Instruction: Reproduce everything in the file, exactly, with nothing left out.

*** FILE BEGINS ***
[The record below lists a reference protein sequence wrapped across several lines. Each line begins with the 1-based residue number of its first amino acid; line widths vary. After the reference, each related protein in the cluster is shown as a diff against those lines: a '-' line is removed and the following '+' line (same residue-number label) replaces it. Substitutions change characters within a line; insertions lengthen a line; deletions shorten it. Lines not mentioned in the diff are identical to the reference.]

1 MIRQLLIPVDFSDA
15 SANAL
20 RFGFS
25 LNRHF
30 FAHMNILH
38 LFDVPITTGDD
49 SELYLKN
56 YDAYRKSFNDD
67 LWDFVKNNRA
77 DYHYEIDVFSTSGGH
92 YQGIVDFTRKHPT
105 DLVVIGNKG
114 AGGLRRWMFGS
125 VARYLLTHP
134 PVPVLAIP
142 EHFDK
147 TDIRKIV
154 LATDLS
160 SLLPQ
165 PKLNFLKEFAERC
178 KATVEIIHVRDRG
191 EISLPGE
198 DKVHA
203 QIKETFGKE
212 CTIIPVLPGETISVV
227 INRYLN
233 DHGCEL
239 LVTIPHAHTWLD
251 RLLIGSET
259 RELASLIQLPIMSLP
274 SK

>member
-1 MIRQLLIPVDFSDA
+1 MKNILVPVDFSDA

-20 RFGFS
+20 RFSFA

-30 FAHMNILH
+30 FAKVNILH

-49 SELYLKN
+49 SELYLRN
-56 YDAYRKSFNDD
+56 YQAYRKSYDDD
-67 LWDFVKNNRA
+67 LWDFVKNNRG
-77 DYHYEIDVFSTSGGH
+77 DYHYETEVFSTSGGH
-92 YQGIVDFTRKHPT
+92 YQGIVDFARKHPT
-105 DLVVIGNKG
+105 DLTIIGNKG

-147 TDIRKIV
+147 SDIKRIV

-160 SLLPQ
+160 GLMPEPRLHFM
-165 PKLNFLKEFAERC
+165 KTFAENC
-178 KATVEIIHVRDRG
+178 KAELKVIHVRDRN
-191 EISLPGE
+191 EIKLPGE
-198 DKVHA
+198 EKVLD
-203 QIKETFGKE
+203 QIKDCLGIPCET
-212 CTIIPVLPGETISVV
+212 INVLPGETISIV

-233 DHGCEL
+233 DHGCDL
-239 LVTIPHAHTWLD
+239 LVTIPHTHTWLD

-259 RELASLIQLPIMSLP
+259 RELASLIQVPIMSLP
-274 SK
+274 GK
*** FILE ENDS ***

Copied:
[The record below lists a reference protein sequence wrapped across several lines. Each line begins with the 1-based residue number of its first amino acid; line widths vary. After the reference, each related protein in the cluster is shown as a diff against those lines: a '-' line is removed and the following '+' line (same residue-number label) replaces it. Substitutions change characters within a line; insertions lengthen a line; deletions shorten it. Lines not mentioned in the diff are identical to the reference.]

1 MIRQLLIPVDFSDA
15 SANAL
20 RFGFS
25 LNRHF
30 FAHMNILH
38 LFDVPITTGDD
49 SELYLKN
56 YDAYRKSFNDD
67 LWDFVKNNRA
77 DYHYEIDVFSTSGGH
92 YQGIVDFTRKHPT
105 DLVVIGNKG
114 AGGLRRWMFGS
125 VARYLLTHP
134 PVPVLAIP
142 EHFDK
147 TDIRKIV
154 LATDLS
160 SLLPQ
165 PKLNFLKEFAERC
178 KATVEIIHVRDRG
191 EISLPGE
198 DKVHA
203 QIKETFGKE
212 CTIIPVLPGETISVV
227 INRYLN
233 DHGCEL
239 LVTIPHAHTWLD
251 RLLIGSET
259 RELASLIQLPIMSLP
274 SK

>member
-1 MIRQLLIPVDFSDA
+1 MKNILVPVDFSDA

-20 RFGFS
+20 RFSFA

-30 FAHMNILH
+30 FAKVNILH

-49 SELYLKN
+49 SELYLRN
-56 YDAYRKSFNDD
+56 YQAYRKSYDDD
-67 LWDFVKNNRA
+67 LWDFVKNNRG
-77 DYHYEIDVFSTSGGH
+77 DYHYETEVFSTSGGH
-92 YQGIVDFTRKHPT
+92 YQGIVDFARKHPT
-105 DLVVIGNKG
+105 DLTIIGNKG

-147 TDIRKIV
+147 SDIKRIV

-160 SLLPQ
+160 GLMPEPRLHFM
-165 PKLNFLKEFAERC
+165 KTFAENC
-178 KATVEIIHVRDRG
+178 KAELKVIHVRDRN
-191 EISLPGE
+191 EIKLPGE
-198 DKVHA
+198 EKVLD
-203 QIKETFGKE
+203 QIKDCLGIPCET
-212 CTIIPVLPGETISVV
+212 INVLPGETISIV

-233 DHGCEL
+233 DHGCDL
-239 LVTIPHAHTWLD
+239 LVTIPHTHTWLD

-259 RELASLIQLPIMSLP
+259 RELASLIQVPIMSLP
-274 SK
+274 GK